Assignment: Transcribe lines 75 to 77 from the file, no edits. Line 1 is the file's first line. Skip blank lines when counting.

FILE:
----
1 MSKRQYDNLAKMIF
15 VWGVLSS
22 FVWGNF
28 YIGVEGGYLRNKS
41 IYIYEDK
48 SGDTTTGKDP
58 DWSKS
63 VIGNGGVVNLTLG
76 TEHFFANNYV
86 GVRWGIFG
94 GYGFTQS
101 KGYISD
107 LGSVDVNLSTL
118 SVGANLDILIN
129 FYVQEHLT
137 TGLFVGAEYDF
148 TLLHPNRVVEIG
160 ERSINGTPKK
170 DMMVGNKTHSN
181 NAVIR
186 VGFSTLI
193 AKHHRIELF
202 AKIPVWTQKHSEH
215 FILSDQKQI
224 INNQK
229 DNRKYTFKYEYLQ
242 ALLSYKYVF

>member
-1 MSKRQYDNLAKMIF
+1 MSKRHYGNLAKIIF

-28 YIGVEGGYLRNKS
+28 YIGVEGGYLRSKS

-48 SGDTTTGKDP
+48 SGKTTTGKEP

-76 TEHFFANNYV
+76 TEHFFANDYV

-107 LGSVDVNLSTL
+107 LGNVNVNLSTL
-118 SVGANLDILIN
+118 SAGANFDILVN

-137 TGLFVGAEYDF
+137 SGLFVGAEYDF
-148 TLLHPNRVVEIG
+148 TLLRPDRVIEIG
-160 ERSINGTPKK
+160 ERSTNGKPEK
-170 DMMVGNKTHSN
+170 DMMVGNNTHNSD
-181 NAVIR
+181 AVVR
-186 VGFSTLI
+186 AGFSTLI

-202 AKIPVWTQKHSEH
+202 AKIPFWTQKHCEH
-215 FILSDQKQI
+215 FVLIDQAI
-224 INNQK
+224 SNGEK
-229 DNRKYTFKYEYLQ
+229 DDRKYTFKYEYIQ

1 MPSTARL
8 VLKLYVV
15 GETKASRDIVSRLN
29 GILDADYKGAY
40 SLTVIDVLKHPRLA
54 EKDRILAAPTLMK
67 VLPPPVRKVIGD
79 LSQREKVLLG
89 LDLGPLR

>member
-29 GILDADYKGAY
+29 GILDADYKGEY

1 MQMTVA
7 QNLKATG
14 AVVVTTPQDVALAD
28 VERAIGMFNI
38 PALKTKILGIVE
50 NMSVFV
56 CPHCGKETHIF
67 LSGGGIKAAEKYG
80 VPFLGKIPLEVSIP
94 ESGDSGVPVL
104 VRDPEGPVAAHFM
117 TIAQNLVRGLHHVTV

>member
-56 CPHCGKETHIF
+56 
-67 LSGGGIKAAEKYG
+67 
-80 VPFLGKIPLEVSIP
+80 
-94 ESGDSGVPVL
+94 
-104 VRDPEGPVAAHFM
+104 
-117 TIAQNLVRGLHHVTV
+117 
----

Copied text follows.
14 AVVVTTPQDVALAD
28 VERAIGMFNI
38 PALKTKILGIVE